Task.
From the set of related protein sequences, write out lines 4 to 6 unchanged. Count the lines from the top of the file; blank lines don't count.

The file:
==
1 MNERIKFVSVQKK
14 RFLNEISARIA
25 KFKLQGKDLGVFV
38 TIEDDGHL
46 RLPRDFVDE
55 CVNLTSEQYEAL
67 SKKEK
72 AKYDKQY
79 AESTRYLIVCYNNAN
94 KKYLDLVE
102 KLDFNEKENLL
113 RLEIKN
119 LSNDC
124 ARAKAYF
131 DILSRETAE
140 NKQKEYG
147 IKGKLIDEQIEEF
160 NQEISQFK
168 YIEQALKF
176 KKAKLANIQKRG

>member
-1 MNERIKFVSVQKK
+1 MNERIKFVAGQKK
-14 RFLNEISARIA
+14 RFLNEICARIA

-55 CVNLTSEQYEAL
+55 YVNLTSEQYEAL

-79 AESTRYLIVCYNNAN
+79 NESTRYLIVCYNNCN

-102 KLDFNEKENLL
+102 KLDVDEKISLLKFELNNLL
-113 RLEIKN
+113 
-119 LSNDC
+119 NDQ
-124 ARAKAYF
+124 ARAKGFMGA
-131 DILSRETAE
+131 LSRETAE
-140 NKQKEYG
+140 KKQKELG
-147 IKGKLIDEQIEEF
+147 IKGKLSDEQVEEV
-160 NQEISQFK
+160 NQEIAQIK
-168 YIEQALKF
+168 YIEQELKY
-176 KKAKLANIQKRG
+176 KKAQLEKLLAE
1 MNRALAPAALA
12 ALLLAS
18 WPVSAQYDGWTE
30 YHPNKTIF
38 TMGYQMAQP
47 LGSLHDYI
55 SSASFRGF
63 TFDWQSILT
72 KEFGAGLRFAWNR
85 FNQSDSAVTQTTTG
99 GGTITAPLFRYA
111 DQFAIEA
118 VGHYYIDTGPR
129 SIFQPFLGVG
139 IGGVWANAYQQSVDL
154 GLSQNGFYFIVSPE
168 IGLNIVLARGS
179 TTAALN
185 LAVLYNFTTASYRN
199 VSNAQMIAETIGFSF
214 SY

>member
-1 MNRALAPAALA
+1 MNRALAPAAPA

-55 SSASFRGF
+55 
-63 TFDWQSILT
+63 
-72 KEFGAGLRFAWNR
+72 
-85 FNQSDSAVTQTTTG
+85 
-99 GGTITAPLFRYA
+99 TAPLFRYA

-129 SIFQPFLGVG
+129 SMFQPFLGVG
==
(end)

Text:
38 TIEDDGHL
46 RLPRDFVDE
55 CVNLTSEQYEAL